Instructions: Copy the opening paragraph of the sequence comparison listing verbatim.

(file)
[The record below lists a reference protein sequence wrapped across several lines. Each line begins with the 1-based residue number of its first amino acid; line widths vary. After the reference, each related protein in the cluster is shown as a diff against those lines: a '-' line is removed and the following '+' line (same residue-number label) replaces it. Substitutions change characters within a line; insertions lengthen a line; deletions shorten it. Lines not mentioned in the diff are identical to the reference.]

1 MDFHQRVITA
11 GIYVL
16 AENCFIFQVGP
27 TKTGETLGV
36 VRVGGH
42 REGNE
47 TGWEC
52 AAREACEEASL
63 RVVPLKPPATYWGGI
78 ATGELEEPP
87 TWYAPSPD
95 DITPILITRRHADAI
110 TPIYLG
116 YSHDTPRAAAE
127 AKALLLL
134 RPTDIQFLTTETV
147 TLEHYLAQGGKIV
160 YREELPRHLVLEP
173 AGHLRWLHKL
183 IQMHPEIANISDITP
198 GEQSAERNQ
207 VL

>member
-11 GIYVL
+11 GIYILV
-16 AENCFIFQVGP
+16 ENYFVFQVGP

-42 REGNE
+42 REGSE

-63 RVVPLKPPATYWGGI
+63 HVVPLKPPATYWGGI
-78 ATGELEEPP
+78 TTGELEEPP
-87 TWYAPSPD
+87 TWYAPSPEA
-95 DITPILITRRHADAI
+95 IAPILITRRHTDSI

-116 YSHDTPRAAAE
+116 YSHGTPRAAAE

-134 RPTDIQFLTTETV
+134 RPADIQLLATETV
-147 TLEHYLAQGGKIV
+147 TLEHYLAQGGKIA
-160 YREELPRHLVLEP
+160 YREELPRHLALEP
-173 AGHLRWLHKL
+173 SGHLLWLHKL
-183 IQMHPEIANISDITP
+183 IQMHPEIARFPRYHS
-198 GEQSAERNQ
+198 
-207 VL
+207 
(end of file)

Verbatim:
[The record below lists a reference protein sequence wrapped across several lines. Each line begins with the 1-based residue number of its first amino acid; line widths vary. After the reference, each related protein in the cluster is shown as a diff against those lines: a '-' line is removed and the following '+' line (same residue-number label) replaces it. Substitutions change characters within a line; insertions lengthen a line; deletions shorten it. Lines not mentioned in the diff are identical to the reference.]